The Technology of Writing

The NaNoWriMo is about to launch. This is a kind of mass psychosis in which writers try to knock off a 50,000 word manuscript) in thirty days.

It’s got me thinking about how much techology has changed. (I seem to be waxing nostalgic this month about the past.)

When I first started a law practice in 1981, I had a full-time secretary who worked on a manual typewriter. She had to re-do letters if I wanted them changed or if she made a mistake (the technology then was a hard eraser, and it left marks). This of course, drove her crazy. I’m sure you’ve heard the adage, a happy wife makes for a happy husband? Well, in my practice, a happy secretary made for a happy lawyer, and I often sat uncomfortably with clients, listening to my secretary curse from the adjacent room.

The amazing invention that made her life easier was white-out, that nifty little liquid in a bottle that allowed typos to be hidden and typed over. But that didn’t help us much with documents that were on coloured paper. And it was time consuming and messy. The cursing continued.

And then came the IBM Selectric. A sleek looking typewriter that had a sticky tape that pulled errors off the page if you hit backspace. Other than a small indent on the paper, usually typed over, there was nothing to show that a mistake had ever been made. I think it cost me $ 1,600, which was a ton of money in the early 1980s.

After the Selectric, the memory typewriter hit the market. Magic! It stored an entire line of type on a narrow screen, about the width of a ruler, just above the keyboard. This allowed the typist to review and change a sentence before it even hit the page. At that point, my secretary was easily able to handle more work, so I brought in an associate.

And then came the IBM PS1. With that computer (little more than a word processor), you could type and correct your entire correpondence on a blue screen with white letters, re-format it, alter it, and totally change it. I think it even did envelopes. It was almost prohibitively expensive at the time: almost the cost of a secretary.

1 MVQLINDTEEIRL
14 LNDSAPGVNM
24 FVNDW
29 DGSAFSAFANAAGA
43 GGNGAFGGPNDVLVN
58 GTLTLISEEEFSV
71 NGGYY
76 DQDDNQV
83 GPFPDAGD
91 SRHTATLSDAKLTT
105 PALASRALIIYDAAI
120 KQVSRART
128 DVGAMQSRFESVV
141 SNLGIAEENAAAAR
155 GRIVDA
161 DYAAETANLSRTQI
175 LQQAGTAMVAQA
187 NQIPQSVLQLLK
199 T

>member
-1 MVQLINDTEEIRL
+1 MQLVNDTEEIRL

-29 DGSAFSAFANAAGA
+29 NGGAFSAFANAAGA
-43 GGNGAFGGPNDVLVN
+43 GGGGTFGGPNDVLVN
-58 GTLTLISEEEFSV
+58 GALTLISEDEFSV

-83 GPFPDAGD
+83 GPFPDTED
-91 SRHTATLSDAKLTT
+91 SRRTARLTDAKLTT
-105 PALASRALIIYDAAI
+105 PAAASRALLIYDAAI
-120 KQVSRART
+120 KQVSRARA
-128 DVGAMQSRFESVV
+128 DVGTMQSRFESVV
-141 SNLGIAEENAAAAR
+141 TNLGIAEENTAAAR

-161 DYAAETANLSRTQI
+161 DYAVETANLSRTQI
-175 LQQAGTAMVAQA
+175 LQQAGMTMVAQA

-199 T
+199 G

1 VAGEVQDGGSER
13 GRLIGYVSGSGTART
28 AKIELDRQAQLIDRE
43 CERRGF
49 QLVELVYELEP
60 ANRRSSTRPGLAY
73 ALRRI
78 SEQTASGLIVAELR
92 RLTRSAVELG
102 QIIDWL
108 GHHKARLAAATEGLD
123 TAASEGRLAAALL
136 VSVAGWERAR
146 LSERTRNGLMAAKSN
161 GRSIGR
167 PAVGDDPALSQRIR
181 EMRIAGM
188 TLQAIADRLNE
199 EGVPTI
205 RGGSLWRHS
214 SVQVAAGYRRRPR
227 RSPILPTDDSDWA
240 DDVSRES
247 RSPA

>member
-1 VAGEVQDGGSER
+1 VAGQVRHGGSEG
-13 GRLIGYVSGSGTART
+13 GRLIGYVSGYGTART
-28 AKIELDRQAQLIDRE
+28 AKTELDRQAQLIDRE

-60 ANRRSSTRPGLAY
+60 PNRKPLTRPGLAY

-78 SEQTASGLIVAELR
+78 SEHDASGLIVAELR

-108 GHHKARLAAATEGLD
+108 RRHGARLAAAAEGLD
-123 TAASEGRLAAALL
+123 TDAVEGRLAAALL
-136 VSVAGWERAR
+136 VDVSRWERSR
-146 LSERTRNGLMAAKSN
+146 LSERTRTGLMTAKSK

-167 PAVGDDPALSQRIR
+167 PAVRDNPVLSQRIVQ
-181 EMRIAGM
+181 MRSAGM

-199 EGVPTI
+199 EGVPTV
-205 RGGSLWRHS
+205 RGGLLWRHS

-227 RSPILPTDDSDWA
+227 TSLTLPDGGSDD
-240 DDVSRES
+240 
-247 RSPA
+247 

Well, come to think of it, it did cost a secretary, because with a PS1, I didn’t need a secretary anymore. I began doing my own correspondence.

I had that PS1 for years, as my flirtation with new technologies quite comfortably stalled.

My brother finally dragged me kicking and screaming into the (then) 20th century by buying me a desktop computer for my 40th birthday. That computer, loaded with Windows 95, worked fine for me until last year, when I bought my first laptop. And this year, I purchased a Blackberry, which takes phone messages left on voice-mail and automatically converts them into written text, which I think is pretty amazing.

Back in 1981, it would have taken a full year to type a 50,000 word manuscript, maybe longer. I shudder to think of the errors that would have been in it, or how long it would have taken to correct them.

Maybe that’s why so many people are willing to engage in the insanity of NaNoWriMo. Because they can.

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3 Responses to The Technology of Writing

  1. Jerome Dumont says:

    You couldn’t be more right: technology has evolved so much these last 15 years…
    I remember speaking with other belgian lawyers hating so much that damn fax thing, which allowed one’s other party lawyer to send his writings more lately than ever… This has gotten even worse with email…
    However, to get back to writing, I would add that nowadays, with the amazon website and the apple iBook store, everyone can publish its own books or novels quite directly ! The las update of apple’s word processor, Pages, allows you to save your document in a .pdb format, which allows you to send it directly after to apple’s iBooks library…


  2. Yes, Jerome, everyone can write a book and get it published — or at least pay someone to publish it. Which is why increasingly it is almost impossible for anyone to make a living writing. It’s not that there are so many more good books out there but because of the continual application of Sturgeon’s Law (90% of everything is crap) it is impossible for the good books to rise above the noise of the bad.

    Sorry, feeling a tad dyspectic these days.


    • Peggy Blair says:

      Of course, back in the 1800s, when the population here was much smaller, the same thing applied. Anyone could produce a broadsheet, and I’ve seen many hundreds of rather dreadful journals and books about this or that visit to North America that were self-published.
      At some point in time, I suspect the new technological advances that are creating the noise that you refer to, Hayden, will also create filters for them.
      At least one hopes …


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